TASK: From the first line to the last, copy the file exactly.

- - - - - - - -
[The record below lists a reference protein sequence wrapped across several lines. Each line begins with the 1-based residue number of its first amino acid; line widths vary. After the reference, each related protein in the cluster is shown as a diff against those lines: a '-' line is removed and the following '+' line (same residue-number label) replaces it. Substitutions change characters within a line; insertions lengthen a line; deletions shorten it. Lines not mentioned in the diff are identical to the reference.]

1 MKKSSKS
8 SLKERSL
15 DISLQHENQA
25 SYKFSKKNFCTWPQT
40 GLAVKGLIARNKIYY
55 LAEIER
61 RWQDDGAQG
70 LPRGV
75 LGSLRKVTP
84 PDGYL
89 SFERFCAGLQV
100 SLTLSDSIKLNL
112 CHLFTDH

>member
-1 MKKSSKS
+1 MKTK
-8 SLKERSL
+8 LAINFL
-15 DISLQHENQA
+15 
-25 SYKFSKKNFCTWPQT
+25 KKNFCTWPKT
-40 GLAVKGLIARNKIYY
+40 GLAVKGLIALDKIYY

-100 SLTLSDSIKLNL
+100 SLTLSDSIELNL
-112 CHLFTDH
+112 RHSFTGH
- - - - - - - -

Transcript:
[The record below lists a reference protein sequence wrapped across several lines. Each line begins with the 1-based residue number of its first amino acid; line widths vary. After the reference, each related protein in the cluster is shown as a diff against those lines: a '-' line is removed and the following '+' line (same residue-number label) replaces it. Substitutions change characters within a line; insertions lengthen a line; deletions shorten it. Lines not mentioned in the diff are identical to the reference.]

1 MKKSSKS
8 SLKERSL
15 DISLQHENQA
25 SYKFSKKNFCTWPQT
40 GLAVKGLIARNKIYY
55 LAEIER
61 RWQDDGAQG
70 LPRGV
75 LGSLRKVTP
84 PDGYL
89 SFERFCAGLQV
100 SLTLSDSIKLNL
112 CHLFTDH

>member
-1 MKKSSKS
+1 MKTK
-8 SLKERSL
+8 LAINFL
-15 DISLQHENQA
+15 
-25 SYKFSKKNFCTWPQT
+25 KKNFCTWPKT
-40 GLAVKGLIARNKIYY
+40 GLAVKGLIALDKIYY

-100 SLTLSDSIKLNL
+100 SLTLSDSIELNL
-112 CHLFTDH
+112 RHSFTGH